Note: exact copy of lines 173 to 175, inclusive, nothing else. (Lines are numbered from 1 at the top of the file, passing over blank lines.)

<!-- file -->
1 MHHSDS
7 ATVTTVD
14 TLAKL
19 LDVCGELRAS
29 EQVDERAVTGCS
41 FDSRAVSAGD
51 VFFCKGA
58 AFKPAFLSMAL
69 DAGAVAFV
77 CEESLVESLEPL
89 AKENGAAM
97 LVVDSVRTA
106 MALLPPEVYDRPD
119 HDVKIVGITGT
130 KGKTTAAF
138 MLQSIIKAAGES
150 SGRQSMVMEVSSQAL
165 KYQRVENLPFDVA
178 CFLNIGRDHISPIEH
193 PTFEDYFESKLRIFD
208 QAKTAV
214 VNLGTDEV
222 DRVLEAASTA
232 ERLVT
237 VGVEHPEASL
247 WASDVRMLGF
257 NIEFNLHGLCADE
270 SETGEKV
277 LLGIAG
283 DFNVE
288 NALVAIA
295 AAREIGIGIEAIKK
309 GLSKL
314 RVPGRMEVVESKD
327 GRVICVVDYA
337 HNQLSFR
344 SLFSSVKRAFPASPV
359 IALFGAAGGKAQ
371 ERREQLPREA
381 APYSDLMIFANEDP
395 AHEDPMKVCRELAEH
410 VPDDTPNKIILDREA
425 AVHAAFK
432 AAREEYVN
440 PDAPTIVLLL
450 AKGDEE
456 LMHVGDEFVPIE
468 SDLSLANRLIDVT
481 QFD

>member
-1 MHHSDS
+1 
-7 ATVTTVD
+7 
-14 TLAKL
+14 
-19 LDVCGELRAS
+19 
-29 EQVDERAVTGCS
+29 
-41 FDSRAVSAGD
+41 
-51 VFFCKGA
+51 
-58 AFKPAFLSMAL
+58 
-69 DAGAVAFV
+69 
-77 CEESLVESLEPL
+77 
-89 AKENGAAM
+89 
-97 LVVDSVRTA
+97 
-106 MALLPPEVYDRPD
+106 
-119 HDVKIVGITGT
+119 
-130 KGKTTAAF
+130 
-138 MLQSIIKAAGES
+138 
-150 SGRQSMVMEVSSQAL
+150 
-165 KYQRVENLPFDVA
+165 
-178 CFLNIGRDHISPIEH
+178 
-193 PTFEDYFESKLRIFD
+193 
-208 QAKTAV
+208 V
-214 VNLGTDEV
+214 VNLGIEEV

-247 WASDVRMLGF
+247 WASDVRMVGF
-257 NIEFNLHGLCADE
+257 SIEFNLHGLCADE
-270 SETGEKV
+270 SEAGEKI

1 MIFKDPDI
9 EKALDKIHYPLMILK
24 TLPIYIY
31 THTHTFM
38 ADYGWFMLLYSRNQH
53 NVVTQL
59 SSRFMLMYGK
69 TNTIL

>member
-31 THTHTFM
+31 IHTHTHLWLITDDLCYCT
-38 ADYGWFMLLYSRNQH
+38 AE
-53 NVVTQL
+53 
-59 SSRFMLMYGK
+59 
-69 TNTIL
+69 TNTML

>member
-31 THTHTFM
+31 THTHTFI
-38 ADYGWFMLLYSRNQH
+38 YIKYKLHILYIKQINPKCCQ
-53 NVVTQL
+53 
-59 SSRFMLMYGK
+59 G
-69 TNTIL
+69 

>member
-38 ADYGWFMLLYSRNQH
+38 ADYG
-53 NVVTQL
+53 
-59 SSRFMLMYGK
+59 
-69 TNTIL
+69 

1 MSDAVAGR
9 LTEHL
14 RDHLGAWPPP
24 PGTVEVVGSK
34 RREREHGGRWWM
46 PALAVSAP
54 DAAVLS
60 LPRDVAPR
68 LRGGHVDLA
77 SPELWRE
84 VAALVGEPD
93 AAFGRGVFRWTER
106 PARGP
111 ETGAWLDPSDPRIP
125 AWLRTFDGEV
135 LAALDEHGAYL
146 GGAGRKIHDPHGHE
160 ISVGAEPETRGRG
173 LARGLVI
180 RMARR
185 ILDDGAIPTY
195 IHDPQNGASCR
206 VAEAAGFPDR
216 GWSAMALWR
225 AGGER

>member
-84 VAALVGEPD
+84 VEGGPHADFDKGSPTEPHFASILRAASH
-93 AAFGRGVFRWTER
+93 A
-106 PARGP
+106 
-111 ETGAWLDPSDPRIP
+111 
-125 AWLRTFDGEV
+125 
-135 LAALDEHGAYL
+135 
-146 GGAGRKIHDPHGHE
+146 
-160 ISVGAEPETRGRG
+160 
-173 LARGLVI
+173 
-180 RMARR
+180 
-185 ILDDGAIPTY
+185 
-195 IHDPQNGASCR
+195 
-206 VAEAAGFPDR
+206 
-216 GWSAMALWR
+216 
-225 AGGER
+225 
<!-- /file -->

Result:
+111 
-125 AWLRTFDGEV
+125 